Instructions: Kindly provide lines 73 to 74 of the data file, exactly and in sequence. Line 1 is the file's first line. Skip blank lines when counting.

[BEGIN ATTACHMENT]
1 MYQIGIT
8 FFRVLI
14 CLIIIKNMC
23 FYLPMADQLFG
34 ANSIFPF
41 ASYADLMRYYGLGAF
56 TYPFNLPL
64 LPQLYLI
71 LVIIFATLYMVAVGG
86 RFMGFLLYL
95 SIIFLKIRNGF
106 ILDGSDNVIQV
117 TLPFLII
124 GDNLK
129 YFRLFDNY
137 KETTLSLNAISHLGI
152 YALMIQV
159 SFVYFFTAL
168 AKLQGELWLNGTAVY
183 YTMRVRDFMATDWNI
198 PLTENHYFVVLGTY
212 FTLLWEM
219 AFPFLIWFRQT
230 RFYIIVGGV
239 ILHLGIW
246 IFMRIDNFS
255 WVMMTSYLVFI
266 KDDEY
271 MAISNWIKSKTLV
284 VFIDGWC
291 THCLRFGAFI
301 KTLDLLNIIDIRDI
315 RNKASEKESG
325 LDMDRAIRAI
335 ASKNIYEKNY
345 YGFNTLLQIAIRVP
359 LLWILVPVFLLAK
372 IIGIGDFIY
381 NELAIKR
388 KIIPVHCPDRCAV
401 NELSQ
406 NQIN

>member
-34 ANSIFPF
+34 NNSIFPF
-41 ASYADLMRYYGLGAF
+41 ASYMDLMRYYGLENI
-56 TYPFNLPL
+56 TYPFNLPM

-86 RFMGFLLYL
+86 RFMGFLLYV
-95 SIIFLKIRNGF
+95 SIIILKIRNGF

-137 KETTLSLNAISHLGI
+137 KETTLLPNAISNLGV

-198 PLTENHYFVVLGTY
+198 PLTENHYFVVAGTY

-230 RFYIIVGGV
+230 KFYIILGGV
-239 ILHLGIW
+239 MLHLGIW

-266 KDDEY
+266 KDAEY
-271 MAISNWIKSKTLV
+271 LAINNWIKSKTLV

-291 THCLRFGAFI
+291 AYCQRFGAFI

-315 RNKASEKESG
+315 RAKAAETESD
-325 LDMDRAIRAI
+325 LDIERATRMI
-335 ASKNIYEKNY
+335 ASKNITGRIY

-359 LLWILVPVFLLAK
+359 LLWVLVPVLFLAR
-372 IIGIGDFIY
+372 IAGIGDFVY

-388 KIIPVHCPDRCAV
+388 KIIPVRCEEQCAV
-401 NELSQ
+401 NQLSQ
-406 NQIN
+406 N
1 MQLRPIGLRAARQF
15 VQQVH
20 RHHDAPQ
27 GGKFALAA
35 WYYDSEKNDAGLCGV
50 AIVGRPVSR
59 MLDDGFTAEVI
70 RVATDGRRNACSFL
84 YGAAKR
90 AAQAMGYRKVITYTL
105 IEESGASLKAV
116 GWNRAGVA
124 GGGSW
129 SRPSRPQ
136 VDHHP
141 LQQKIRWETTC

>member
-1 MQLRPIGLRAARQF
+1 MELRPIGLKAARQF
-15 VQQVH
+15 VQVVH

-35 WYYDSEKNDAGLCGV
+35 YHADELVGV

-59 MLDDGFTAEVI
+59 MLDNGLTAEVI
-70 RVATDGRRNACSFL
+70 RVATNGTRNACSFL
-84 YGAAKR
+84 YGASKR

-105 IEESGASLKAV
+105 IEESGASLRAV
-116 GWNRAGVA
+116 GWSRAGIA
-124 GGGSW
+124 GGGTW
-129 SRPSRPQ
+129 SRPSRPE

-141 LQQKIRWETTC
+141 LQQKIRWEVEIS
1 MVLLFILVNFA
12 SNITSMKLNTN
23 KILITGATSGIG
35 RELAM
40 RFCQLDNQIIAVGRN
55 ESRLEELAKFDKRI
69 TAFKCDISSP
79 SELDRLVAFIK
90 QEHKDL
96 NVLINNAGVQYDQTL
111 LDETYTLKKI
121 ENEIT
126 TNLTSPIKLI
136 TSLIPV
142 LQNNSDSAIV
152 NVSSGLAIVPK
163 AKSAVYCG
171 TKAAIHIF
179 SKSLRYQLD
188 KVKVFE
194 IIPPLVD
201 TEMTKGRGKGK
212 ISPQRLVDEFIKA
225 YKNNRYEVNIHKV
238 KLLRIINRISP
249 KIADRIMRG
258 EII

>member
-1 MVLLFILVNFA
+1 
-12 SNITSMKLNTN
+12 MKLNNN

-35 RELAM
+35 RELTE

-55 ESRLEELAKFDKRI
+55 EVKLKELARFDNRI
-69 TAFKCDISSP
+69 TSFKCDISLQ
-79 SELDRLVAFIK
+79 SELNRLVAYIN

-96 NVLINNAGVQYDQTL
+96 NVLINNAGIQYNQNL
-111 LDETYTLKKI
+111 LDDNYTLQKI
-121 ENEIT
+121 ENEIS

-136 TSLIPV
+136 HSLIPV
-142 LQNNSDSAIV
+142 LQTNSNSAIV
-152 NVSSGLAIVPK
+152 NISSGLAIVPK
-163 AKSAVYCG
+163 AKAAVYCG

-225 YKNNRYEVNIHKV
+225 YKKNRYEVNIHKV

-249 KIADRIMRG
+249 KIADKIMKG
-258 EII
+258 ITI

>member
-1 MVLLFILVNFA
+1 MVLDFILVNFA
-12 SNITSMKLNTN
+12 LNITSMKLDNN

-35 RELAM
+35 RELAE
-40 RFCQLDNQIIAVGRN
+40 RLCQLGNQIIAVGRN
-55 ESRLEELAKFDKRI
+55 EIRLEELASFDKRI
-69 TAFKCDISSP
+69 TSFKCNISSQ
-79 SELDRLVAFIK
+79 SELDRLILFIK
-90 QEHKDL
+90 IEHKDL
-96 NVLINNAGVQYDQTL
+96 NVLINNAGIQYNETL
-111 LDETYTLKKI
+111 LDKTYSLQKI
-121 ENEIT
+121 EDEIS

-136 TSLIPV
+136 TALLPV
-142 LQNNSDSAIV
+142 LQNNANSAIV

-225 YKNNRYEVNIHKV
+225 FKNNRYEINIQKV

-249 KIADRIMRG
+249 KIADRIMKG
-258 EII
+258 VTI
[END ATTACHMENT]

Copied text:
+335 ASKNITGRIY

-359 LLWILVPVFLLAK